The good news here is that there is PLENTY of room for improvement via free agency. Boone, and his $8 million salary, are departing the team no later than October. If Jose Lopez is going to come up and stick in place of Bert, we can look to sign either a 2b or a SS, which could potentially get us from 3 above-average players to 4. No one really jumps out, although perhaps we can sign Rafael Furcal relatively cheaply, given his thus-far miserable 2005. I think he probably qualifies as the best FA middle infielder who is likely to be available.

More good news: Randy Winn, who is more or less signed (weird mutual option) through '06, can likely be counted in the "above-average" column in place of Snelling, above, and if Jeremy Reed develops a bit this season, perhaps he can take Winn's place (as useful) next year. We can then trade Winn for a needed starting pitcher. This makes room for Snelling and/or Choo, who will need further development time, but who are probably nearly ready to take their last steps in the majors.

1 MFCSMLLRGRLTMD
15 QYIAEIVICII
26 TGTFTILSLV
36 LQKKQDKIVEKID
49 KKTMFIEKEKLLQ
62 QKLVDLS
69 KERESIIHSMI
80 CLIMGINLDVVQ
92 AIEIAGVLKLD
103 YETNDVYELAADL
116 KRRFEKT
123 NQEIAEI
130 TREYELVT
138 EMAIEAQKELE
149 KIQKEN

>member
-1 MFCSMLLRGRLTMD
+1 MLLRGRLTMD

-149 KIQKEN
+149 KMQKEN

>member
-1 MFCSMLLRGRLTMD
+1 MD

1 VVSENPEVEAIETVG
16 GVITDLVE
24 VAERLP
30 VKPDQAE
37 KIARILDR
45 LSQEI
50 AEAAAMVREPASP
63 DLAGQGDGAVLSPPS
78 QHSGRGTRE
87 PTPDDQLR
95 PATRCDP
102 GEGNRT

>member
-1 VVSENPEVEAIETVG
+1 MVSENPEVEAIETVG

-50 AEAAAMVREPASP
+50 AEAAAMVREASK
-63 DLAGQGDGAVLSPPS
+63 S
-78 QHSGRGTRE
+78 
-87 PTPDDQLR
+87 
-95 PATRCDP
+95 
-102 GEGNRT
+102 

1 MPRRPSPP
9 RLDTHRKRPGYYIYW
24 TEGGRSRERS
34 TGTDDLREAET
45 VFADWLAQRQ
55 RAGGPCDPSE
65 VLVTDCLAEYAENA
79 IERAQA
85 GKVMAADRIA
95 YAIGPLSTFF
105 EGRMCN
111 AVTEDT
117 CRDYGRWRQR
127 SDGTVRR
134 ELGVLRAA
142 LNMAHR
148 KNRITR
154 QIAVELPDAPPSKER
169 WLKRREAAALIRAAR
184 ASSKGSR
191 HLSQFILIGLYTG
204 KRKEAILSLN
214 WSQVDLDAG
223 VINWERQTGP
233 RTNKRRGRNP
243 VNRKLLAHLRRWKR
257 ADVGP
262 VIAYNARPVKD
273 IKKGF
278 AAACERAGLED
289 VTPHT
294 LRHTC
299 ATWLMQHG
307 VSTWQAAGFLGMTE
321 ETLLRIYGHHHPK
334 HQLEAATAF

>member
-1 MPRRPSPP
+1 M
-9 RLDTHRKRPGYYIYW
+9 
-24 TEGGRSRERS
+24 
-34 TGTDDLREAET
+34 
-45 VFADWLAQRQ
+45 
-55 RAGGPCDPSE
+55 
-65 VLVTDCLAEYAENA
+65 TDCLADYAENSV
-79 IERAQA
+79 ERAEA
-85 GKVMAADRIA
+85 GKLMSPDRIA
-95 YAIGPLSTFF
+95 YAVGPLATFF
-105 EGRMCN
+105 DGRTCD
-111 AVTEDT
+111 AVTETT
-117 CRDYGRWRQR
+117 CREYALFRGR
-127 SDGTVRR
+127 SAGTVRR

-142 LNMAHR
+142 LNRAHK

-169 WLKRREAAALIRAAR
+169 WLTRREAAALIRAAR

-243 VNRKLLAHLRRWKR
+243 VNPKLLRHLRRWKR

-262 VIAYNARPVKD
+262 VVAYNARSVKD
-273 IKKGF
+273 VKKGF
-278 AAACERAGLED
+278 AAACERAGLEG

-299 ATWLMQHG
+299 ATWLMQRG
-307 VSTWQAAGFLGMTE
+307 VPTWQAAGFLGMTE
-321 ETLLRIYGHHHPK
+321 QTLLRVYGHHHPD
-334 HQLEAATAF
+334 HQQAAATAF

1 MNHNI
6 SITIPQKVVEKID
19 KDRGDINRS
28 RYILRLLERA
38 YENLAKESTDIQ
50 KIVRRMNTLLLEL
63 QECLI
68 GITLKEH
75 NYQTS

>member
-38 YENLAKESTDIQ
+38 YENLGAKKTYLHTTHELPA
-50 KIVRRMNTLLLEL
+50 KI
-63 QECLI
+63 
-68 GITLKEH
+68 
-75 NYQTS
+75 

None of this, of course, improves the offense immediately for 2006, which is the basis for my skepticism. But longer-term, as Lopez, Snelling, and perhaps Choo develop into viable major league batters, I believe that we do have a window from 2007/8 onward to be at a point where we can simply reload for several years running, dipping into the free agent pool judiciously to fill in holes that cannot be filled from the farm system.

All of this, however, turns on making the pitching staff an asset, on something more than an "I'm shocked that we won that game" kind of way. I've already done some speculating here, but what about the longer term?

Of course, we pin our hopes on the development of Felix Hernandez into an ace. No pitchers currently on the major league roster are the kind of scary starting pitcher that can be counted on to stop losing streaks and strike fear into the hearts of opposing batters. If King Felix stays healthy and delivers on at least most of his promise, then we'll have that for the first time since before the whiny-wanna-be-traded tantrum that was Randy Johnson's 1998.